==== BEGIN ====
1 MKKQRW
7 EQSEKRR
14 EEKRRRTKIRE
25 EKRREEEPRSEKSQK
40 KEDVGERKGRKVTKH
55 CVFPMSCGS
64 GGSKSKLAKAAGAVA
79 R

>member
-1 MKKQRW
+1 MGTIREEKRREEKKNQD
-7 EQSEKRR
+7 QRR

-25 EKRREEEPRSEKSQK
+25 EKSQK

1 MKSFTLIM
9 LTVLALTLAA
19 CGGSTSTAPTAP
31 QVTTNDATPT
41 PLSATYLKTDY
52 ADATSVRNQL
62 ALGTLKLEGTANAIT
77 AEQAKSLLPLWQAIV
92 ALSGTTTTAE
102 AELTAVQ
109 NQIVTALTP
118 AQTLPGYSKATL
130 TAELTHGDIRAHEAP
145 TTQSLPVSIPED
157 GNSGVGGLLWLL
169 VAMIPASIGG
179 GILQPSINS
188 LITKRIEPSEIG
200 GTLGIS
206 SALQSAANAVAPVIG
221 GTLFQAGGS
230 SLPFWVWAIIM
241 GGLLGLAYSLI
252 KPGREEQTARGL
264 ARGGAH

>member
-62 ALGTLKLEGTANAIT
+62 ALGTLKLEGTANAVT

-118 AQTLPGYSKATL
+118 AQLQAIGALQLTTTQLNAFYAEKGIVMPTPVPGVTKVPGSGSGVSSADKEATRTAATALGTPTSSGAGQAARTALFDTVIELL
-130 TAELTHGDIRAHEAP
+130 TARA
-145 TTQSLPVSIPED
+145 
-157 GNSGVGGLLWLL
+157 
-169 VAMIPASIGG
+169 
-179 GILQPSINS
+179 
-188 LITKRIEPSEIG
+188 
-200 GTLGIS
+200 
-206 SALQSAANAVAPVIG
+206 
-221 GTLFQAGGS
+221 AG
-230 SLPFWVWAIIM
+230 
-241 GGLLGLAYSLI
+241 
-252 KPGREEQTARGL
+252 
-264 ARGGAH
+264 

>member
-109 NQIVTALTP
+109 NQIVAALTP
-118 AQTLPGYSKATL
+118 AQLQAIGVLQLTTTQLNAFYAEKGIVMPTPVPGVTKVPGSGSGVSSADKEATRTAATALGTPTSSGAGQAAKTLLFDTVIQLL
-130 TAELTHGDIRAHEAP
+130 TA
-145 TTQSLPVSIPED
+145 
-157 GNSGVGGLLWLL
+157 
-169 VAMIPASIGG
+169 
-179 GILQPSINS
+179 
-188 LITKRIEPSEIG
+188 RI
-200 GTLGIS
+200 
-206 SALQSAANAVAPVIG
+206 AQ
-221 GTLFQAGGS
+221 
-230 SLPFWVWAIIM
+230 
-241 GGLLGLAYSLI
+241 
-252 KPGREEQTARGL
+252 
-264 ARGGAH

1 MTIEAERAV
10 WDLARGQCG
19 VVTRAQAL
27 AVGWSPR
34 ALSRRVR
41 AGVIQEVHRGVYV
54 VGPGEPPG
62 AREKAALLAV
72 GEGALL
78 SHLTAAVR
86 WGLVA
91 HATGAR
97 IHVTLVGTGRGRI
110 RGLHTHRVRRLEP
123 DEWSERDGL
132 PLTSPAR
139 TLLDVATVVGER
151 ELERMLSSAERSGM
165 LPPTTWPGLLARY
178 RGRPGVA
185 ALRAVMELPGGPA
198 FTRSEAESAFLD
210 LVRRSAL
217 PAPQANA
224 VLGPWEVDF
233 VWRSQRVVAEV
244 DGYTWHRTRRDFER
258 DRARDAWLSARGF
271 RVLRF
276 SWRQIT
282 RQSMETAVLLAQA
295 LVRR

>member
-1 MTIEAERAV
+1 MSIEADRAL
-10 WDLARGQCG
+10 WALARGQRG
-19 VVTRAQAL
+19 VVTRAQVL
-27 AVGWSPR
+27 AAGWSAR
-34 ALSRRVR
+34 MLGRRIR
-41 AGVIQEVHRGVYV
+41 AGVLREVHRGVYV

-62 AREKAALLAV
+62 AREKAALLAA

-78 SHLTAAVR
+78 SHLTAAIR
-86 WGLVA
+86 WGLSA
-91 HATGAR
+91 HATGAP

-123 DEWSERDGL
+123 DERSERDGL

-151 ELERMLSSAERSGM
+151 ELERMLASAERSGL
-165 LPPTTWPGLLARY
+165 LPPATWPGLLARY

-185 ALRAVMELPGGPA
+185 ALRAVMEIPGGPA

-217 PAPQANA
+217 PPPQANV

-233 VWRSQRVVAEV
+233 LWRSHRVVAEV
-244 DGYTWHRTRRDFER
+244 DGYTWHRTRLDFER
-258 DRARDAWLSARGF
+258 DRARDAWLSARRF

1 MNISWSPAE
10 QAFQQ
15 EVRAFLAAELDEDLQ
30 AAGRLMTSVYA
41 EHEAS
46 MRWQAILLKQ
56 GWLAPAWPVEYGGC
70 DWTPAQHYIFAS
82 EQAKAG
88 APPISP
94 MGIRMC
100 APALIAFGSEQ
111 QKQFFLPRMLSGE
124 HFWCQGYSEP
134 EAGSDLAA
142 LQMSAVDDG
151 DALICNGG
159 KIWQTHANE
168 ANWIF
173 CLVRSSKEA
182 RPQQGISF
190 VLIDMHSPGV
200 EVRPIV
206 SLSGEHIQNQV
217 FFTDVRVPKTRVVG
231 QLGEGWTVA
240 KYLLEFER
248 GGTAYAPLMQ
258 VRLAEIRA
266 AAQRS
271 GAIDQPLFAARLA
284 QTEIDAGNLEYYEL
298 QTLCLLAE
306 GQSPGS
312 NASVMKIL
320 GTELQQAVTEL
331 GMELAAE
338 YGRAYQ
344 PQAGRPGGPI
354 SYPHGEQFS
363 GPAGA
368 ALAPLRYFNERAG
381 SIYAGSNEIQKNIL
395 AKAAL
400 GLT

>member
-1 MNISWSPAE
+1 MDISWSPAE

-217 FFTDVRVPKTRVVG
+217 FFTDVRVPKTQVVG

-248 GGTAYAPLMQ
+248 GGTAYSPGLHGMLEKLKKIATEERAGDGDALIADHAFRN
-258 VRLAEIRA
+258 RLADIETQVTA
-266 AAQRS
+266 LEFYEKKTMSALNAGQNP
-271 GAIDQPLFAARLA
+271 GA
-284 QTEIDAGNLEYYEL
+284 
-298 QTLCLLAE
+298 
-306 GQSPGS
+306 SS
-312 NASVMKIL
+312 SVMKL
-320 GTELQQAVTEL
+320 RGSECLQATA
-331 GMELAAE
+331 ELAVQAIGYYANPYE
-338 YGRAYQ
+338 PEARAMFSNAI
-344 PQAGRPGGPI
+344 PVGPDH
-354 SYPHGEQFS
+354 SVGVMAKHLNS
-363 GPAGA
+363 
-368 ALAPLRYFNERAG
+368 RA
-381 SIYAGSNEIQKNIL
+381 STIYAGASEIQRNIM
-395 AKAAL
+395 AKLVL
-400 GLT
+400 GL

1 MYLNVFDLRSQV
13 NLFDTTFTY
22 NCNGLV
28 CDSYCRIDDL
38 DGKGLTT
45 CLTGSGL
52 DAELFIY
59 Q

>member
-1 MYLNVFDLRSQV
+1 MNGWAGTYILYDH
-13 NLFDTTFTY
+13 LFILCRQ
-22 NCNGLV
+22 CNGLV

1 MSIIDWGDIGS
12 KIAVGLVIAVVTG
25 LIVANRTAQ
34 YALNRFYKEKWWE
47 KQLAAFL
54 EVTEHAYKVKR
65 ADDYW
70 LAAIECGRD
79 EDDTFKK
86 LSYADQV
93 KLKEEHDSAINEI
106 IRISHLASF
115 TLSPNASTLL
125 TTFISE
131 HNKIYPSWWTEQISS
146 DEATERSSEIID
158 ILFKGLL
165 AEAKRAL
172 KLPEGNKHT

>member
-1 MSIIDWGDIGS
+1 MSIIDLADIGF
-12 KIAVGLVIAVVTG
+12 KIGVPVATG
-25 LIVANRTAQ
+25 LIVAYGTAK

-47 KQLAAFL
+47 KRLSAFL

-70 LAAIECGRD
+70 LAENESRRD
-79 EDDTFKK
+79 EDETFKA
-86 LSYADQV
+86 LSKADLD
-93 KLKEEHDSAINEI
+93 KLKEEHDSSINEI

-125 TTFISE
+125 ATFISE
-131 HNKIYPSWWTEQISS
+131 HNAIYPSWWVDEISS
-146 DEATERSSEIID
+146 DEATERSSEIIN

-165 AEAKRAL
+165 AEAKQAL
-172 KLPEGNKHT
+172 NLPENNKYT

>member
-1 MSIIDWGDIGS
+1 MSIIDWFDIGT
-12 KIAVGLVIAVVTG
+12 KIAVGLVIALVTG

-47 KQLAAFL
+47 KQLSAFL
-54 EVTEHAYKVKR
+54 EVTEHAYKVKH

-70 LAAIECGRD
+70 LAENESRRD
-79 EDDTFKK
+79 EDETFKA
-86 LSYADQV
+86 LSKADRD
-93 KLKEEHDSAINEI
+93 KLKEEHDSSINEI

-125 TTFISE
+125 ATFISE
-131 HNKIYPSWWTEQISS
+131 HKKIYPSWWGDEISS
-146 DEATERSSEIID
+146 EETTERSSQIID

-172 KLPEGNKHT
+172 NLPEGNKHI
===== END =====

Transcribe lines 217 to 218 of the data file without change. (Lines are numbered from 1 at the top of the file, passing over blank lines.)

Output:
-1 MNISWSPAE
+1 MDISWSPAE